For we did not follow cleverly devised tales when we made known to you the power and coming of our Lord Jesus Christ, but we were eyewitnesses of His majesty. (2 Pet 1:16; NASB)
In other words, the biblical authors are arguing that they did not believe in mere hearsay; they actually saw the resurrected Christ, as incredible as it might seem (and it was no more credible then than it is now). But this quote from 2 Peter doesn't actually detail the nature of what was witnessed. For this we turn to 1 Corinthians 15.
In discussing eyewitness evidence for the resurrection we begin with Paul, because his letters probably precede the writing of the gospels, and were written a relatively short span of time after the crucifixion. While some might claim that the gospels are mythological stories developed by the early church, Paul's letters cannot be dismissed as intentional fiction. They are letters which comment on historical developments in the early church, and in the case of Galatians, 1 and 2 Corinthians and Romans, are universally accepted by scholarship as historical.
In 1 Cor. 15, Paul is responding to those who criticize the validity of bodily resurrection. (Much of Greek philosophy thought that the soul was immortal, with the body as an imperfect and secondary accretion that was unnecessary for immortality.) His argument is that if bodily resurrection is invalid, then Jesus couldn't have risen from the dead either—but this can't be, because many people witnessed the event who were still alive:
For I delivered to you as of first importance what I also received, that Christ died for our sins according to the Scriptures, and that He was buried, and that He was raised on the third day according to the Scriptures, and that He appeared to Cephas, then to the twelve. After that He appeared to more than five hundred brethren at one time, most of whom remain until now, but some have fallen asleep; then He appeared to James, then to all the apostles; and last of all, as it were to one untimely born, He appeared to me also. (1 Cor 15:3-8; NASB)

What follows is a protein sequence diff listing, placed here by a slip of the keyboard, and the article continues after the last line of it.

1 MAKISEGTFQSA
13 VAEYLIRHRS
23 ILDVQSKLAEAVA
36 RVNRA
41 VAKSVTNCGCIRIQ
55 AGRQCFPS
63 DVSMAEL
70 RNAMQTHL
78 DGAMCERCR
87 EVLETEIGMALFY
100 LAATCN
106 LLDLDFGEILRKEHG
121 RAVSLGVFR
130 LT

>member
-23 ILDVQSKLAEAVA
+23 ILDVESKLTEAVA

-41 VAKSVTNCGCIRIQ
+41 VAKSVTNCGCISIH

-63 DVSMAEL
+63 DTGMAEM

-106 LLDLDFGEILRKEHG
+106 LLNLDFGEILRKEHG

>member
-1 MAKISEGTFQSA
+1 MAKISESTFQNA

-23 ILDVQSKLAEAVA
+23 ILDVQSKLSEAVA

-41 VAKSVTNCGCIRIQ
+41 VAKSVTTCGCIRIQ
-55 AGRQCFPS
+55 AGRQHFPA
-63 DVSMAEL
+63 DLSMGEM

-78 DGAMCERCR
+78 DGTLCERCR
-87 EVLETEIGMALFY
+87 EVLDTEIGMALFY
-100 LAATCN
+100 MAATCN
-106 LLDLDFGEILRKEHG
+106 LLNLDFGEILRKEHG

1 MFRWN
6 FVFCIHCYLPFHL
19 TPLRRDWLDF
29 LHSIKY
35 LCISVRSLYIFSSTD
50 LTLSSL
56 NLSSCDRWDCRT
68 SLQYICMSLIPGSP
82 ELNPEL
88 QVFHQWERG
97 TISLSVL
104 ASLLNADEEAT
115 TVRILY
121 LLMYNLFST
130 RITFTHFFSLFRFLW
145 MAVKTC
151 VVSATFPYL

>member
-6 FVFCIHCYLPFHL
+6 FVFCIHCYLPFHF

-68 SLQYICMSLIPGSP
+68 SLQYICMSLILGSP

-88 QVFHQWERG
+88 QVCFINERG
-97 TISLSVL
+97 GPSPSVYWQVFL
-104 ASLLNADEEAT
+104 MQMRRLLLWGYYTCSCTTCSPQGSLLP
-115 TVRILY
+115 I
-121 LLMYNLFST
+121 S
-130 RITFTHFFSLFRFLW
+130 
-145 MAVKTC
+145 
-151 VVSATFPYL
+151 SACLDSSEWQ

The resurrection is cited here as a fact, confidently related by a man who had ample time to confirm its historicity. To make the situation more convincing, he notes that most of these people are still alive, though some have died. In adding himself to the list, Paul includes himself as an eyewitness of the resurrection. Paul is not just relating hearsay; he is himself a participant in this experience.
In light of the proximity of these writings to the resurrection itself and Paul's personal contact with the people involved, there is little doubt that these people experienced something, and they understood it to be Jesus risen from the dead.
Narratives composed from eyewitness accounts of Jesus' death and resurrection
The gospels spend considerable time relating the circumstances surrounding Jesus' death and resurrection, including numerous resurrection appearances to people who could affirm or deny the validity of these accounts as they were spread throughout the early church. There are some critical reasons to take these accounts as dependable, historical accounts, and these reasons argue against treating the gospels as mere fiction developed long after the events described. I will highlight only a few of these, to keep this focused.
A . The gospels have the earmarks of historicity.
The gospels possess intimate knowledge of Jerusalem before its destruction. They are full of references to proper names, dates, cultural details, historical events, and opinions and customs of the time. They do not try to suppress apparent discrepancies; there is no attempt at harmonization between the gospels, which is in keeping with legitimate attempts at recording history.